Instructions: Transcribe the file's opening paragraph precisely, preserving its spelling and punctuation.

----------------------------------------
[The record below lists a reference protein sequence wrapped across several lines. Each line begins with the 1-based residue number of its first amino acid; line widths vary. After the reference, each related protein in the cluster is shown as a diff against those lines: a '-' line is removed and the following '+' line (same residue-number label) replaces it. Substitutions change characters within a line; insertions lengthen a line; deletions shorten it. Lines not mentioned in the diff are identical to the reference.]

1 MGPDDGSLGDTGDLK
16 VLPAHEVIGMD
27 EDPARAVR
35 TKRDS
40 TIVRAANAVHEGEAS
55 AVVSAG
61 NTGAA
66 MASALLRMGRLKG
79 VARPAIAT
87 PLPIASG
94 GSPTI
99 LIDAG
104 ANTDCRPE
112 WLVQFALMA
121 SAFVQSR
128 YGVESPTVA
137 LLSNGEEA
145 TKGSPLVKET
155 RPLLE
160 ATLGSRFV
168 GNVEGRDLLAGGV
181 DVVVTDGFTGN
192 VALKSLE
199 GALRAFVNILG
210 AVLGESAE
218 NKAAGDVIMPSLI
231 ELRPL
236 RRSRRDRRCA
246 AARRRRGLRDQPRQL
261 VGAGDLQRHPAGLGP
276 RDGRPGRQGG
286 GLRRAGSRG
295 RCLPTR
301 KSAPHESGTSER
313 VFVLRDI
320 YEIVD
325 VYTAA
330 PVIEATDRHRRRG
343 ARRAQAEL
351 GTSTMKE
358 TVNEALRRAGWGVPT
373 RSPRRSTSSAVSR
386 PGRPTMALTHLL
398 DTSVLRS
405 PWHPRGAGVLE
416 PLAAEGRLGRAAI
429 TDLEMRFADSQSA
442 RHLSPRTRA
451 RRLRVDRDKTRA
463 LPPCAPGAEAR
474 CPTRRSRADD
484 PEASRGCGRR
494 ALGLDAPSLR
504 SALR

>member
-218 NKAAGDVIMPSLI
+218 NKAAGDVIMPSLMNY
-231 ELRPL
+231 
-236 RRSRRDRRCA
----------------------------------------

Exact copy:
[The record below lists a reference protein sequence wrapped across several lines. Each line begins with the 1-based residue number of its first amino acid; line widths vary. After the reference, each related protein in the cluster is shown as a diff against those lines: a '-' line is removed and the following '+' line (same residue-number label) replaces it. Substitutions change characters within a line; insertions lengthen a line; deletions shorten it. Lines not mentioned in the diff are identical to the reference.]